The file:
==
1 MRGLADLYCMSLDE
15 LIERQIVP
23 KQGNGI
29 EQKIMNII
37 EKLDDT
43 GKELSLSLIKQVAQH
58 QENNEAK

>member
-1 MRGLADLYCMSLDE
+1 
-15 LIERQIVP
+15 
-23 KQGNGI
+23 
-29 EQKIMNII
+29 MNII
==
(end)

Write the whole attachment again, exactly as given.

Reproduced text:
1 MRGLADLYCMSLDE
15 LIERQIVP
23 KQGNGI
29 EQKIMNII
37 EKLDDT
43 GKELSLSLIKQVAQH
58 QENNEAK

>member
-1 MRGLADLYCMSLDE
+1 
-15 LIERQIVP
+15 
-23 KQGNGI
+23 
-29 EQKIMNII
+29 MNII